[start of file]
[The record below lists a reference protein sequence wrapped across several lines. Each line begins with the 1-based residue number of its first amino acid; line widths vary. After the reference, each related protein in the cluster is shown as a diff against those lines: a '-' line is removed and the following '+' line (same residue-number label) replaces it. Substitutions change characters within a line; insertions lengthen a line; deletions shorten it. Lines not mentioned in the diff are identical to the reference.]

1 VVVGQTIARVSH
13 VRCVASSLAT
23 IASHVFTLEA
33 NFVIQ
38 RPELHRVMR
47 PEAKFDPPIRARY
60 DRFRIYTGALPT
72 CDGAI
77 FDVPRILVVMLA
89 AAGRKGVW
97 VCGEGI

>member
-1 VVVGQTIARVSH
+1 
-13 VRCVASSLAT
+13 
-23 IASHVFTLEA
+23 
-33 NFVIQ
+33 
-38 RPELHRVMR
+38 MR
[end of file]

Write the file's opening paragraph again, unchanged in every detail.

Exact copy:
[The record below lists a reference protein sequence wrapped across several lines. Each line begins with the 1-based residue number of its first amino acid; line widths vary. After the reference, each related protein in the cluster is shown as a diff against those lines: a '-' line is removed and the following '+' line (same residue-number label) replaces it. Substitutions change characters within a line; insertions lengthen a line; deletions shorten it. Lines not mentioned in the diff are identical to the reference.]